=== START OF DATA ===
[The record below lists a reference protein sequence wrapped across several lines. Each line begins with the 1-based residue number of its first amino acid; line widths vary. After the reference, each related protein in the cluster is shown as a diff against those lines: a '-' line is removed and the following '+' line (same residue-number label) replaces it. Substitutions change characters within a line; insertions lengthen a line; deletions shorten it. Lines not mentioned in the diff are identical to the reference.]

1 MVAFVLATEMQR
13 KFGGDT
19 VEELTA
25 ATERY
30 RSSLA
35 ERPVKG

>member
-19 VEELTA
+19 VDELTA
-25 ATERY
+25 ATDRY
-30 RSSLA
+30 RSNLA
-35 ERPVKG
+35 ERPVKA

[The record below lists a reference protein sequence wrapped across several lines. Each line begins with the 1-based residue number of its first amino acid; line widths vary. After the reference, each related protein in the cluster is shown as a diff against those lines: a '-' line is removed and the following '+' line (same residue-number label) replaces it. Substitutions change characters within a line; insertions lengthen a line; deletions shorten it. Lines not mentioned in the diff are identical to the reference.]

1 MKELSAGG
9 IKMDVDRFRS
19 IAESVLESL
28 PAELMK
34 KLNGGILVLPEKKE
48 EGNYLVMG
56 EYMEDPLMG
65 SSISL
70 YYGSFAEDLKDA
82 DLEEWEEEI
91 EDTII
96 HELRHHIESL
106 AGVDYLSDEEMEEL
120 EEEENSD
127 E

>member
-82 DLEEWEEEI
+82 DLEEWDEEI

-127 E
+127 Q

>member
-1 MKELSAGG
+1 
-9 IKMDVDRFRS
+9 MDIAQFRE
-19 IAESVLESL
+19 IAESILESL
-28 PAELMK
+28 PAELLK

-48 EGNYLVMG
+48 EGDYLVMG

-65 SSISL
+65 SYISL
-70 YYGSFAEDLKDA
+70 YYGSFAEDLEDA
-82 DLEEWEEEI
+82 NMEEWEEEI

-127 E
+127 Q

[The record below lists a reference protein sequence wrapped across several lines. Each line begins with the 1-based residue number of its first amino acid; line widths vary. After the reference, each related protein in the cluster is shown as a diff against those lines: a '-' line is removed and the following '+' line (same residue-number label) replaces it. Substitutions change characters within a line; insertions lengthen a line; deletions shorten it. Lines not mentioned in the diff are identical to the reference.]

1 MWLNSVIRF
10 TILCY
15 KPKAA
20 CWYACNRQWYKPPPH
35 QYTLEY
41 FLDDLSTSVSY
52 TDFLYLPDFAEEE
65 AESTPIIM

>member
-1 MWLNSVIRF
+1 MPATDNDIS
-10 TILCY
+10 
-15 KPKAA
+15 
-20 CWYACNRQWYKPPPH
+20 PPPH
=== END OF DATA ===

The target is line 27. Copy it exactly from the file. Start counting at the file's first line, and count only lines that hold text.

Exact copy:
82 DLEEWEEEI